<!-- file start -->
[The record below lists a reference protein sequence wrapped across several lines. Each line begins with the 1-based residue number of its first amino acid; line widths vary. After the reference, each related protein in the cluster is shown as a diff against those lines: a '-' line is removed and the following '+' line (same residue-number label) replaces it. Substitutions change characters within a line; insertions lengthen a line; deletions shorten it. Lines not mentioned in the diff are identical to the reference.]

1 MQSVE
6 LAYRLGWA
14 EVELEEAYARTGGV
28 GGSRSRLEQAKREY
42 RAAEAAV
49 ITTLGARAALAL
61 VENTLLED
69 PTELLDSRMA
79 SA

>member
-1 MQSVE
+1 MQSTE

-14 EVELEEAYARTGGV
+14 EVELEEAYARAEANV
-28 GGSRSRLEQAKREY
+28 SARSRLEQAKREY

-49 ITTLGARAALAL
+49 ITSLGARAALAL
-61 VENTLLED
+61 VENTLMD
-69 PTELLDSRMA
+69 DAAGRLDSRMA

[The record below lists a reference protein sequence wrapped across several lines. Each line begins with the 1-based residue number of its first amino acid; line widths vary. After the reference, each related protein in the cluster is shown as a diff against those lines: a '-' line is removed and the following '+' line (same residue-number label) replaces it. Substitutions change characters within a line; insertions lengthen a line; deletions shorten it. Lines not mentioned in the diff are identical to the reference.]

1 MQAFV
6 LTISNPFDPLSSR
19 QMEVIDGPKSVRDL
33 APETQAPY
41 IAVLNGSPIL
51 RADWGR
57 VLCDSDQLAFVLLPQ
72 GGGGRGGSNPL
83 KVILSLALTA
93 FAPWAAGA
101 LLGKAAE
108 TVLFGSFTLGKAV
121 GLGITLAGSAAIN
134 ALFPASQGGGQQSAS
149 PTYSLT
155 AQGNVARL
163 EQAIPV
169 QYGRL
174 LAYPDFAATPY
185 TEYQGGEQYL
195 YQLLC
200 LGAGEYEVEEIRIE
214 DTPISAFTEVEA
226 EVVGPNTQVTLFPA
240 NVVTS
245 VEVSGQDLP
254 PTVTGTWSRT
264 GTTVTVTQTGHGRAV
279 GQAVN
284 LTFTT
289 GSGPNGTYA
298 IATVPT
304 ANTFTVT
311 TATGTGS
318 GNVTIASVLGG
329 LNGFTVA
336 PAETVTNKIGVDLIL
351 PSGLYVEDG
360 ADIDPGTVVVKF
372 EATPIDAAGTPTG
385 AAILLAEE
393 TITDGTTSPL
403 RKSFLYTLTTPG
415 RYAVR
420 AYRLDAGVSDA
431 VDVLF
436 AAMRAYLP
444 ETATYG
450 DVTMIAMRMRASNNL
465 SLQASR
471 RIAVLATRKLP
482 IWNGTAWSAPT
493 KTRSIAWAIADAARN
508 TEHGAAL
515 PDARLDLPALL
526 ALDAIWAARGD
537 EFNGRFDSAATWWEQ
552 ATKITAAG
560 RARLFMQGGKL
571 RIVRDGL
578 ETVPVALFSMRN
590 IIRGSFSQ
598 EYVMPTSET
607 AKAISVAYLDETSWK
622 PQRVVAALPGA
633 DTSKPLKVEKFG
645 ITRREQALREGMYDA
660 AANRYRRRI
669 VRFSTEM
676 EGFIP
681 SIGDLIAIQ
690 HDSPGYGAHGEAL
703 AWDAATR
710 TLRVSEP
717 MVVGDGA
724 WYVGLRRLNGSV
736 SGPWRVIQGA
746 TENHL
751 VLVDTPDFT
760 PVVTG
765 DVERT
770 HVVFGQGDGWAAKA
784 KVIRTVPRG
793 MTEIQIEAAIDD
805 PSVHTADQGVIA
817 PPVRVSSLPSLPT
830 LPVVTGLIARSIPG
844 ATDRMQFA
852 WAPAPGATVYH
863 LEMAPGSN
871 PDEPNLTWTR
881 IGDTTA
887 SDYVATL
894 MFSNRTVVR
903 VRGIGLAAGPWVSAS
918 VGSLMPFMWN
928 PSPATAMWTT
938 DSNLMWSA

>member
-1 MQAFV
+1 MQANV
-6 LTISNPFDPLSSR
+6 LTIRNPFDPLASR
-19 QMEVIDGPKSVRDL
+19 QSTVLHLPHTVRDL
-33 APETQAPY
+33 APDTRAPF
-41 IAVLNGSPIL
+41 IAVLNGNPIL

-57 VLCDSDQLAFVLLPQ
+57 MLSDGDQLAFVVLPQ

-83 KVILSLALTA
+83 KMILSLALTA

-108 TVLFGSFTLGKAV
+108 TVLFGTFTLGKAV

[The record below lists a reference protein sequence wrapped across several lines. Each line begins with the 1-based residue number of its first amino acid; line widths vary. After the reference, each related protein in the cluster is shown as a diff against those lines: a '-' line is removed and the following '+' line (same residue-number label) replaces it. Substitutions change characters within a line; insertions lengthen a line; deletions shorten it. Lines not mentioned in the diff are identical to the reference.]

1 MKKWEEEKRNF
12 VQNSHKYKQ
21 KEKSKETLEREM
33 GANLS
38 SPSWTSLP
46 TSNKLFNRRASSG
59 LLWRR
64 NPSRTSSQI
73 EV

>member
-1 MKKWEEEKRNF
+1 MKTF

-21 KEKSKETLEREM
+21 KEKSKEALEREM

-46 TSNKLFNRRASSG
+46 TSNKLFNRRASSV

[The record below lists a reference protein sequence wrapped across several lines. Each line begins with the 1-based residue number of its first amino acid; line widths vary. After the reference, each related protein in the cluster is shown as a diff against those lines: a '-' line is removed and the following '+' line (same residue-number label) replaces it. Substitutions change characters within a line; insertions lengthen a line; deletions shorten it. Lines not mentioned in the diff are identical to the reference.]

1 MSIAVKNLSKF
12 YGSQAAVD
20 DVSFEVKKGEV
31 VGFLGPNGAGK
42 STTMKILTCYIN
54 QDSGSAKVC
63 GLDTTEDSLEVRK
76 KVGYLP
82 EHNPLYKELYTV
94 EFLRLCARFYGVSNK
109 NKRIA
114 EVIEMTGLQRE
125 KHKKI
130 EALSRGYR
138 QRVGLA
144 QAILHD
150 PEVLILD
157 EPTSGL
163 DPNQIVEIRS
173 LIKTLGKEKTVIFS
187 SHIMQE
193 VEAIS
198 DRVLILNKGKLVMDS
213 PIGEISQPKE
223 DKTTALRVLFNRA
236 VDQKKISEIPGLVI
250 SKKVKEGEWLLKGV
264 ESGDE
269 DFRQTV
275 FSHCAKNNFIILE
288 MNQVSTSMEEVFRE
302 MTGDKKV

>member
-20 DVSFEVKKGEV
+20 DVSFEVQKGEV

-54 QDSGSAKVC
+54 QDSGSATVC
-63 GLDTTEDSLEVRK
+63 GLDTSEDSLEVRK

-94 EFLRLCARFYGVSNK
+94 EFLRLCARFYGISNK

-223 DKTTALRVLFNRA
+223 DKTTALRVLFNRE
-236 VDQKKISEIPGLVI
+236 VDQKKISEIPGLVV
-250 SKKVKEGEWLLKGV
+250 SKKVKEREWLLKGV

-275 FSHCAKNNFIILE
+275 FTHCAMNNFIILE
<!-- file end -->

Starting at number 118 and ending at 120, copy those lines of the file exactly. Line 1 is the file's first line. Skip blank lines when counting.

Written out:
894 MFSNRTVVR
903 VRGIGLAAGPWVSAS
918 VGSLMPFMWN